Notice: This Summary Order May Not Be Cited As Precedential Authority, but May Be Called to the Attention of the Court in a Subsequent Stage of This Case, in a Related Case, or in Any Case for Purposes of Collateral Estoppel or Res Judicata. See Second Circuit Rule 0.23.united States of America, Appellant, v. Angel Jimenez, Defendant-appellee, 104 F.3d 354 (2d Cir. 1996)Annotate this Case
FOR APPELLANT: Sharon L. McCarthy, A.U.S.A., S.D.N.Y., New York, NY.
FOR APPELLEE: Gail Laser, New York, NY.
Before LUMBARD, McLAUGHLIN and CABRANES, Circuit Judges.
This cause came on to be heard on the transcript of record from the United States District Court for the Southern District of New York and was argued.
ON CONSIDERATION WHEREOF, it is hereby ordered, adjudged, and decreed that the judgment of the district court be and it hereby is REVERSED.
Angel Jimenez ("Jimenez") is a member of the "Latin Kings," a notoriously violent criminal organization engaged in racketeering. Jimenez's wife is a member of a related organization, the "Latin Queens."
In order to improve his standing in the Latin Kings, Jimenez conspired with other members of the organization to kill Jose Suarez ("Suarez"). Jimenez and others abducted Suarez in Upstate New York, beat him, and brought him to Manhattan. Once in Manhattan, Jimenez and his cohorts continued to beat Suarez. They stabbed him in the neck and left him for dead under the West Side Highway. Suarez survived.
Jimenez was indicted in the United States District Court for the Southern District of New York (Cedarbaum, J.) for conspiracy to murder in aid of racketeering activity and attempted murder in aid of racketeering, both in violation of 18 U.S.C. § 1959(a) (5). At arraignment, the government sought pretrial detention on the grounds of dangerousness, pursuant to 18 U.S.C. § 3142(f).
The district court ordered Jimenez released pending trial on the condition that: (1) he remain under house arrest with an electronic monitoring bracelet and be permitted to leave his home only for doctors' appointments and attorney visits; (2) he consent to having his phone tapped; and (3) his wife agree not to contact any member of the Latin Kings or Queens.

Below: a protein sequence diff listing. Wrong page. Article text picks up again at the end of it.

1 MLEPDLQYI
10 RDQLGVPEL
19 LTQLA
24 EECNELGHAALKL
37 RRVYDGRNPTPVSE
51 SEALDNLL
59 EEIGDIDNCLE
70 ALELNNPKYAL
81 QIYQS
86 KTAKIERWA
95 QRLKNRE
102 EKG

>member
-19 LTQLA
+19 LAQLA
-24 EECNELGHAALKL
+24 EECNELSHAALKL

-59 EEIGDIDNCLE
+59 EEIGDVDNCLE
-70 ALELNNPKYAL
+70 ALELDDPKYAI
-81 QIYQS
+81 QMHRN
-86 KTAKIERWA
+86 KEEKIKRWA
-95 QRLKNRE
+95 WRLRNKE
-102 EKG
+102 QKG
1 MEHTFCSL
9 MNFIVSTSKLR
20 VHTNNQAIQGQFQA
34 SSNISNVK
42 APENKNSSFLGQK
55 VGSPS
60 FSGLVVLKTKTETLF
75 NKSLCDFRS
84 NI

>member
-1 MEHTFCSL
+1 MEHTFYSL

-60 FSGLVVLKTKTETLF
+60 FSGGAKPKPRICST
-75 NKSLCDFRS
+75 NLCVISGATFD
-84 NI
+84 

The government appeals, arguing that the district court clearly erred when it released Jimenez on bail.
We review a district court's factual findings underlying a determination of whether a defendant is a danger to the community for clear error. United States v. Ferranti, 66 F.3d 540, 542 (2d Cir. 1995). The scope of review is "slightly broader with respect to the ultimate determination that a defendant does, or does not, present a risk to the citizenry." Id. Whether certain bail conditions protect the public is reviewed for clear error. Id.
Under the Bail Reform Act, a defendant may not be released on bail if the court determines that "no condition or combination of conditions will reasonably assure the ... safety of any other person and the community...." 18 U.S.C. § 3142(e). A rebuttable presumption arises that no conditions will reasonably assure the safety of any other person and the community when the defendant has been convicted of a federal drug offense not more than five years ago. 18 U.S.C. §§ 3142(e) (1), (3).
The district court clearly erred when it released Jimenez on bail. Because Jimenez was convicted of criminal sale of a controlled substance in 1993, and is charged with a violent crime, the government was entitled to a presumption that Jimenez is an unacceptable danger to the community. Jimenez did not rebut this presumption.
Additionally, we have repeatedly held that bail on conditions similar to those imposed on Jimenez, including home detention, does not ensure the safety of the community. See Ferranti, 66 F.3d at 544; United States v. Millan, 4 F.3d 1038, 1048-49 (2d Cir. 1993), cert. denied, 114 S. Ct. 1375 (1994); United States v. Orena, 986 F.2d 628, 632 (2d Cir. 1993).
We have considered all the additional arguments raised by Jimenez, and find them to be without merit.
Accordingly, the order of the district court is REVERSED.